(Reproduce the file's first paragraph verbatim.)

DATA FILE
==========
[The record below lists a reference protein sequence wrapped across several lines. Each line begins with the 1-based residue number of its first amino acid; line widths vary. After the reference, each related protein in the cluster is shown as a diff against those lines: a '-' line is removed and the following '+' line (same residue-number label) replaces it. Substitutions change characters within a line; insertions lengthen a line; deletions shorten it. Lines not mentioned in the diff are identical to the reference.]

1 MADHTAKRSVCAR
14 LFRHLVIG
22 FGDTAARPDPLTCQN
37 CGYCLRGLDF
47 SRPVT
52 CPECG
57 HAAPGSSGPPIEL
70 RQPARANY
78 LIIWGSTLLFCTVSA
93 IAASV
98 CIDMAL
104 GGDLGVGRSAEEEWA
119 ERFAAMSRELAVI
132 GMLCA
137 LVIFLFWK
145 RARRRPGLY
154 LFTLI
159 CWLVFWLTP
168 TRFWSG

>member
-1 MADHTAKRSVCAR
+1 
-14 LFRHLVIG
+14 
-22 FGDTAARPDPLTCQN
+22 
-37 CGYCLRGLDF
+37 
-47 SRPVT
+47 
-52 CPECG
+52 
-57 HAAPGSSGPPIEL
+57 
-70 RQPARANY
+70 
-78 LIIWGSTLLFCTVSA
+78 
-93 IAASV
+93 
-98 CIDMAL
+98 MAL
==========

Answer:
[The record below lists a reference protein sequence wrapped across several lines. Each line begins with the 1-based residue number of its first amino acid; line widths vary. After the reference, each related protein in the cluster is shown as a diff against those lines: a '-' line is removed and the following '+' line (same residue-number label) replaces it. Substitutions change characters within a line; insertions lengthen a line; deletions shorten it. Lines not mentioned in the diff are identical to the reference.]